Search Images Maps Play YouTube News Gmail Drive More »
Sign in
Screen reader users: click this link for accessible mode. Accessible mode has the same essential features but works better with your reader.

Patents

  1. Advanced Patent Search
Publication numberUS3722113 A
Publication typeGrant
Publication dateMar 27, 1973
Filing dateMay 6, 1971
Priority dateJun 20, 1970
Also published asCA927095A1, DE7023257U
Publication numberUS 3722113 A, US 3722113A, US-A-3722113, US3722113 A, US3722113A
InventorsK Birkenstock
Original AssigneeK Birkenstock
Export CitationBiBTeX, EndNote, RefMan
External Links: USPTO, USPTO Assignment, Espacenet
Article of footwear
US 3722113 A
Abstract
An article of footwear has uppers which may in form of straps, and a sole of yieldable elastomeric material which is provided at least on its upper and, according to some embodiments, on its lower surface with projections which extend substantially normal to the general plane of the respective surface. The projections may be of different length.
Images(2)
Previous page
Next page
Description  (OCR text may contain errors)

[ Mar. 27, 1973 United States Patent [191 Birkenstock 9/1938 Montano.................... 6/1967 m 9 H 5 www ,2 593 822 9 3 2 2 3 0 4 m S r e m 3 H m E wmn T n e0 w F B m Ffl we C m t n m mm mm [22] Filed: May 6, 1971 Primary Examiner-Patrick D. Lawson o Att0rney-Michae1 S. Striker ABSTRACT An article of footwear has uppers which may in form [30] Foreign Application Priority Data June 20, 1970 70 23 2574 of straps, and a sole of yieldable elastomeric material which is provided at least on its upper and, according to some embodiments, on its lower surface with pro- [52] US. 128/582 [51] Int. Cl. 3/12 36/115, 43, 8.1; 128/581,

jections which extend substantially normal to the general plane of the respective surface. The projections may be of different length.

[58] Field of Search 128/582, 614, 615, 25.2

[56] References Cited UNITED STATES PATENTS 16 Claims, 4- Drawing Figures 3,595,244 7/1971 Kugler.................................e.36/l1.5

ARTICLE OF FOOTWEAR BACKGROUND OF THE INVENTION The present invention relates generally to an article of footwear, and more particularly to the construction of a sole member in such an article of footwear.

Sole members of the type in question are already known, especially for use in sandles. However, they are also known as innersoles which can be worn in regular shoes other than sandles. In either case, however, the purpose is to provide a sole member having elastic projections which engage the underside of the foot of a wearer and during walking in effect will massage the foot, providing improved circulation and generally facilitating the well-being of a user. The known constructions utilize either synthetic plastic material or rubber and have a smooth underside which may or may not be connected with an essentially rigid carrier sole, for instance consisting of wood. The upper ends of the relatively closely adjacent projections on the upper side of such soles have been made rounded and are so located that together they are disposed essentially in a profiled plane, meaning a general plane of the upper ends which conforms as much as possible to the anatomic contour of the underside of a human foot. However, it has been found that despite all efforts to date a proper even message of the entire underside of the foot, and a similarly proper and even support of the entire underside of the foot, have not been obtained satisfactorily.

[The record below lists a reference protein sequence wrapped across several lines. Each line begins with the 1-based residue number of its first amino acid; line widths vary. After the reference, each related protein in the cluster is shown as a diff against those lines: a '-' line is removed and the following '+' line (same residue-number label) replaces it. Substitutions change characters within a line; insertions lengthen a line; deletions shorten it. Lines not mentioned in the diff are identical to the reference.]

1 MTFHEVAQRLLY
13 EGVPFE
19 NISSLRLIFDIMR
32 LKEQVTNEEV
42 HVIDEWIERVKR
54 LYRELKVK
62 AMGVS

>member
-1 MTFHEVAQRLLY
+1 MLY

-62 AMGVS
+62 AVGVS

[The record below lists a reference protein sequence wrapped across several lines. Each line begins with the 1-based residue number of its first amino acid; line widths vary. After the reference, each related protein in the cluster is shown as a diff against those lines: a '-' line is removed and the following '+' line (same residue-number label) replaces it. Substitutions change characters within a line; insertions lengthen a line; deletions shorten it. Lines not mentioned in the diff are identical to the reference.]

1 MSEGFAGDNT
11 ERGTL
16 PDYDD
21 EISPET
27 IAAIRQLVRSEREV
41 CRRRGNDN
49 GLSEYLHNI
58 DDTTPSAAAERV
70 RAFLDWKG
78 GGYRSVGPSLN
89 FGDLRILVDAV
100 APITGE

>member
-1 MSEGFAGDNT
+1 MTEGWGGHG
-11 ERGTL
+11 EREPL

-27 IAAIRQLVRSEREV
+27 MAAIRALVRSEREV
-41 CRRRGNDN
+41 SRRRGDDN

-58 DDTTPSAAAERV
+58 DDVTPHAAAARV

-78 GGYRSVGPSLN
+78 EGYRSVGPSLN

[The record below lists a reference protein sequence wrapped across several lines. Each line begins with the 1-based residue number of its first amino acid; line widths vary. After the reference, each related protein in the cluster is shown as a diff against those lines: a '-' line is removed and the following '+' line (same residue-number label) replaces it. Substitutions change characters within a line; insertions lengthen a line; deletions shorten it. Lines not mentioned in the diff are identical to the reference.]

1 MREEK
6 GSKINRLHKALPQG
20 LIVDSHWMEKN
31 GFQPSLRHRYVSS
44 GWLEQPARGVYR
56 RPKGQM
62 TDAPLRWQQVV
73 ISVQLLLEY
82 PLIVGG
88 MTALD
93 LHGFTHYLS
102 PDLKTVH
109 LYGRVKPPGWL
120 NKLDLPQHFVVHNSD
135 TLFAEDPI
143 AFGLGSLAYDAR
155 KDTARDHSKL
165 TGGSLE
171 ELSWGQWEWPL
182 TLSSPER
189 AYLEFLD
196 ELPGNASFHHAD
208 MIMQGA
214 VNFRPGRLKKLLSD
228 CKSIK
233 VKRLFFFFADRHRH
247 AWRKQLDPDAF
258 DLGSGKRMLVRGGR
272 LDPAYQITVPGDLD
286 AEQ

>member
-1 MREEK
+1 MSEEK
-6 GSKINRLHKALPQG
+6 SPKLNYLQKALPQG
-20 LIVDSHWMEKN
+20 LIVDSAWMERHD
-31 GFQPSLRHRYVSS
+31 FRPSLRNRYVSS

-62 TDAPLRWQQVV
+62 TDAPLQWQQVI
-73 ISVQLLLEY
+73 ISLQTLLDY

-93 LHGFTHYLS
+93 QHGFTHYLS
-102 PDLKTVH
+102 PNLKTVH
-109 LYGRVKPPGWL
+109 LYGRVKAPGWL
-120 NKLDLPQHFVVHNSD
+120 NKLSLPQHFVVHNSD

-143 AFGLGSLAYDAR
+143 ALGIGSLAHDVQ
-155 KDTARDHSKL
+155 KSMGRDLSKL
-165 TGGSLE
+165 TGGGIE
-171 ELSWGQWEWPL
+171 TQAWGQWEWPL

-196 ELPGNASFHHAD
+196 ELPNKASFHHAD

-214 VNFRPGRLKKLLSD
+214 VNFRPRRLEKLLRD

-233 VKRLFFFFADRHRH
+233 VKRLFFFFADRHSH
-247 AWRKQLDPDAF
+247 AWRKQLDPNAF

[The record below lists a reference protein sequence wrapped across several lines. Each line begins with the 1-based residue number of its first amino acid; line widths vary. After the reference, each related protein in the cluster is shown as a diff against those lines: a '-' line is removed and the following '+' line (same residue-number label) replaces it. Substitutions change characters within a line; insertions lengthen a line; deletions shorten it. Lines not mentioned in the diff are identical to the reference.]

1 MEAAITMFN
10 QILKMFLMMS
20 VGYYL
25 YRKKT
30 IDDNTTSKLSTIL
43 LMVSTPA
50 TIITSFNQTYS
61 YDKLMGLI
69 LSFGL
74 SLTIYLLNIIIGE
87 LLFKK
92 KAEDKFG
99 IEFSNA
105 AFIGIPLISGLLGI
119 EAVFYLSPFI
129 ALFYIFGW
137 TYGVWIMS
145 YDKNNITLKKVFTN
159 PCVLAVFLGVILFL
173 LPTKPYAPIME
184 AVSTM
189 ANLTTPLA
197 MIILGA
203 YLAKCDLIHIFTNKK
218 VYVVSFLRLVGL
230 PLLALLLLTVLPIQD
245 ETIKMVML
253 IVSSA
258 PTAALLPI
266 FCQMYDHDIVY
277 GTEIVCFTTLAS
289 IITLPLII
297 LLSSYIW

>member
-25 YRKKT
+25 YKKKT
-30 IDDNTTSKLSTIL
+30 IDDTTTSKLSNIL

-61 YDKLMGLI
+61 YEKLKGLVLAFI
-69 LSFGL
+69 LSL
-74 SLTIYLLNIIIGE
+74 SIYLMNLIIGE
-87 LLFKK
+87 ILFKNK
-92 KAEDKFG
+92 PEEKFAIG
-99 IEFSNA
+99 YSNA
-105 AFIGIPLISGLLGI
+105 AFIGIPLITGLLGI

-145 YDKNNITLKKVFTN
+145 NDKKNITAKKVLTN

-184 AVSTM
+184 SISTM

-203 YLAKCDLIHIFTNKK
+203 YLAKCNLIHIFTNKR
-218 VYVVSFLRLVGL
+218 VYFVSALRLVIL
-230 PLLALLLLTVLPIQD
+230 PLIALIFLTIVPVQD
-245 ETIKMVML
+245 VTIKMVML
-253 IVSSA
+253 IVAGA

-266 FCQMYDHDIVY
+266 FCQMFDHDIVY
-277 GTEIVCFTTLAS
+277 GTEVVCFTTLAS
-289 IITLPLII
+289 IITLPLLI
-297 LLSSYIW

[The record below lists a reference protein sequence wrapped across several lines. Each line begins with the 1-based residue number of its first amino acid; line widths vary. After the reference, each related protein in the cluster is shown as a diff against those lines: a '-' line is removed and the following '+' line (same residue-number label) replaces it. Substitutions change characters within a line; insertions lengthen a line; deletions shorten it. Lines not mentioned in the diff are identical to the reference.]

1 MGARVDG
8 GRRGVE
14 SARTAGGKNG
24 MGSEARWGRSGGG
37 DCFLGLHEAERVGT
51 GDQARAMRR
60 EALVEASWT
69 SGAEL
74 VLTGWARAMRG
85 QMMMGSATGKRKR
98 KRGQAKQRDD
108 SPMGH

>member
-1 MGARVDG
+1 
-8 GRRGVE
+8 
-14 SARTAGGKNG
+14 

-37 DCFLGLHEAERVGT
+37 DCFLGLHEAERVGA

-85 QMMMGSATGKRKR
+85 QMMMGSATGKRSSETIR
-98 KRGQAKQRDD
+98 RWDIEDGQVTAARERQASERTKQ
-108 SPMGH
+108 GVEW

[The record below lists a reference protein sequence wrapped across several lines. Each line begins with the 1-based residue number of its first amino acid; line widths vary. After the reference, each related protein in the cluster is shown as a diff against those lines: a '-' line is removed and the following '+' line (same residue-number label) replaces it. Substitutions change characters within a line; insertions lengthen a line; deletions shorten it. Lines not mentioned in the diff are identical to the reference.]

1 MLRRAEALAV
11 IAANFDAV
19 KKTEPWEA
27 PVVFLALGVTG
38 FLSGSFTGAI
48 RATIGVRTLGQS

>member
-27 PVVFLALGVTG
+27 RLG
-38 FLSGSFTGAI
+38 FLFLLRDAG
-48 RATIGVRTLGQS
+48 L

The reasons for this are manifold. Firstly, the known projections have a relatively high resistance to deformation in their longitudinal direction, that is in vertical direction, but they are relatively unresistant to lateral deflection. Even if they are made quite thick relative to their length, this does not change especially if the projections are provided on a sole member of rubber or analogous elastomeric material, because at their base they are of course still elastically anchored in or of one piece with the actual sole member and thus can yield. It is also necessary to consider that the height and the thickness of such projections must remain within certain limits if sufficient massaging action on the foot is I still to be obtained.